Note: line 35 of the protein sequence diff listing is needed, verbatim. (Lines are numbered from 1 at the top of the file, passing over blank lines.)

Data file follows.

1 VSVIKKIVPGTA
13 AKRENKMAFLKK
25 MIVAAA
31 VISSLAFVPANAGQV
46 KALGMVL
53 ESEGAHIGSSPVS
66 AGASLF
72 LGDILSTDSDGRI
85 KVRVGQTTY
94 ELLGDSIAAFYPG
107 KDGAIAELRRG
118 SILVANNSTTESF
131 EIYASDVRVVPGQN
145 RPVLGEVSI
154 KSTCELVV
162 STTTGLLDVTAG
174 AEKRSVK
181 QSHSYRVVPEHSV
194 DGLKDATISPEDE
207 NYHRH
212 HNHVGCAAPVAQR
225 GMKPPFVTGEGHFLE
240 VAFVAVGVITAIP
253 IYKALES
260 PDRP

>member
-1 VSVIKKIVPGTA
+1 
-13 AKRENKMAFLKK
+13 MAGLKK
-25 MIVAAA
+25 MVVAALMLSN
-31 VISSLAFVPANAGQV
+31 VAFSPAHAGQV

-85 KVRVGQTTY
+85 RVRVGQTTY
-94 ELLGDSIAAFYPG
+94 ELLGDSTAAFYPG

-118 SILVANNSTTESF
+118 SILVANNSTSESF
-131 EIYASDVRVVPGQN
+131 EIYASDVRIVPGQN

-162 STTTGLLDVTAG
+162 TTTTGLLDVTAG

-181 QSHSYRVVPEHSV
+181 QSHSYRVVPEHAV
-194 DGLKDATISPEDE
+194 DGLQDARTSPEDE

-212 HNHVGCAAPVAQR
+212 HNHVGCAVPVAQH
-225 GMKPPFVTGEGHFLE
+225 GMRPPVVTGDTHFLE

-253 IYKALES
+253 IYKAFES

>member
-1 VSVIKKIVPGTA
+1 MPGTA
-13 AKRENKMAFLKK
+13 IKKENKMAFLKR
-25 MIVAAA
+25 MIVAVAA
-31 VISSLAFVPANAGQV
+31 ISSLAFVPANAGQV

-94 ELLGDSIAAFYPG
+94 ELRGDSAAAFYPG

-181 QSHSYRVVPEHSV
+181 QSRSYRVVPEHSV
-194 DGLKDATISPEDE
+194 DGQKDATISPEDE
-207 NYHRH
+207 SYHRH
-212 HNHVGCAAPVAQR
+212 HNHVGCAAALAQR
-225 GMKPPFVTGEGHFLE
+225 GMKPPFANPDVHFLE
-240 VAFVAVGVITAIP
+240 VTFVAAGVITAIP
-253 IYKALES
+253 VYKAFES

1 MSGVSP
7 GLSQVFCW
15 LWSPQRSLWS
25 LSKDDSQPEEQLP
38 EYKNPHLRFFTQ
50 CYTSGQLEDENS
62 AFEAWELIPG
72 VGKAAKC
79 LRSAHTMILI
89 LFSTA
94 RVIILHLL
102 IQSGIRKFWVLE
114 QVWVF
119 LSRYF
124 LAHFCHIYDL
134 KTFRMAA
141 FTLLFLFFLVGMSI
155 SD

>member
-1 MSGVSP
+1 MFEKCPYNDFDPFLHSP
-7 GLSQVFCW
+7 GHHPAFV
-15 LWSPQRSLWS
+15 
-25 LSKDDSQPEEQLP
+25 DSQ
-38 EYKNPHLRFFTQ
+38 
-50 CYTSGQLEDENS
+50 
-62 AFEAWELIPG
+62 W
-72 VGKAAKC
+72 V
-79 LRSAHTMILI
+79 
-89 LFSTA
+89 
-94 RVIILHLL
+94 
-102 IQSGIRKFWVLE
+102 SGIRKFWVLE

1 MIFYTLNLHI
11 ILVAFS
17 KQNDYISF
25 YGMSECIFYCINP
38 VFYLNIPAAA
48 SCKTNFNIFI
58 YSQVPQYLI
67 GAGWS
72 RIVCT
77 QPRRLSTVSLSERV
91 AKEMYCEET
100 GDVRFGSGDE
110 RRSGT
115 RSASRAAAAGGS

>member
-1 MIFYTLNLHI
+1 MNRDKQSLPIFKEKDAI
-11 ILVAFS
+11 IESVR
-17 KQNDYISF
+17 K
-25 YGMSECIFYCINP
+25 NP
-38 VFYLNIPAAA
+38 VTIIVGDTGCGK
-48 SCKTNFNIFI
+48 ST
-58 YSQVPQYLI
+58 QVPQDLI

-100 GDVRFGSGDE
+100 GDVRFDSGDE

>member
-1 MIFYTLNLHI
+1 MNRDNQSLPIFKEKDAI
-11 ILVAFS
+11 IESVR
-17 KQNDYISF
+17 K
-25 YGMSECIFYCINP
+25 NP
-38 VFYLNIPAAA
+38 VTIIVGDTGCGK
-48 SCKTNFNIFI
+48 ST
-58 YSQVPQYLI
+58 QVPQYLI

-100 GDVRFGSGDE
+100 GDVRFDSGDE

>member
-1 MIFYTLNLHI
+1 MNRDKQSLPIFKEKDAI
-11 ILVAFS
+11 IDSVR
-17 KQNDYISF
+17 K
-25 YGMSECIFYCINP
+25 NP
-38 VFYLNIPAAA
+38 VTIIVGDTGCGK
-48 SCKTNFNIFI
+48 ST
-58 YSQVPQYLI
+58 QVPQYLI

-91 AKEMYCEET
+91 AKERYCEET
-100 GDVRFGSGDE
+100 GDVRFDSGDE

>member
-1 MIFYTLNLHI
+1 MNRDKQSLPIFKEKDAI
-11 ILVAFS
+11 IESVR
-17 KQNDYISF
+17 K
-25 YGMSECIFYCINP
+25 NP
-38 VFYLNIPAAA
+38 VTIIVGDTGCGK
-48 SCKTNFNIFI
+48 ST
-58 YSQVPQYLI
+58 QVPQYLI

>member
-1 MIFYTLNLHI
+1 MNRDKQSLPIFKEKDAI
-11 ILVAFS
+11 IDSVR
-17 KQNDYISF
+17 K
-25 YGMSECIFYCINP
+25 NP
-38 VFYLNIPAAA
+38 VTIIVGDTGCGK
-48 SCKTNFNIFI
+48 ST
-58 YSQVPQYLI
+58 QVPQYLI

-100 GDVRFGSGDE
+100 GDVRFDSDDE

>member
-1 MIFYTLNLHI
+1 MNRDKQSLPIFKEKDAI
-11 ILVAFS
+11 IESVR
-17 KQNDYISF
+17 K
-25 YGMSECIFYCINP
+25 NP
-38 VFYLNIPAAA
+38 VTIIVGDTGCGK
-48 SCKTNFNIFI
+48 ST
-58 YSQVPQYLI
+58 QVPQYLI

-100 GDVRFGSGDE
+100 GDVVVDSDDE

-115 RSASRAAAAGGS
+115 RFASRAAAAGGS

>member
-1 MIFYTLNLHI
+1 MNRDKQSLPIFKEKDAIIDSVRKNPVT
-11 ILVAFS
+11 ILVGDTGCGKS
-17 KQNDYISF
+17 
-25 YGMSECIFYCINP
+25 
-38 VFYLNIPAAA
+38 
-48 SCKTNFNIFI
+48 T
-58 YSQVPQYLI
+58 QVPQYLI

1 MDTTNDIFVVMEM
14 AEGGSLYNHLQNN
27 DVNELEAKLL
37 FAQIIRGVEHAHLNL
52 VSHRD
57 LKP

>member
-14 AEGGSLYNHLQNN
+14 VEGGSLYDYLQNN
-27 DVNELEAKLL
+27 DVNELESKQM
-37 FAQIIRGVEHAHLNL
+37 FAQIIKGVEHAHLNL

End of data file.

-85 KVRVGQTTY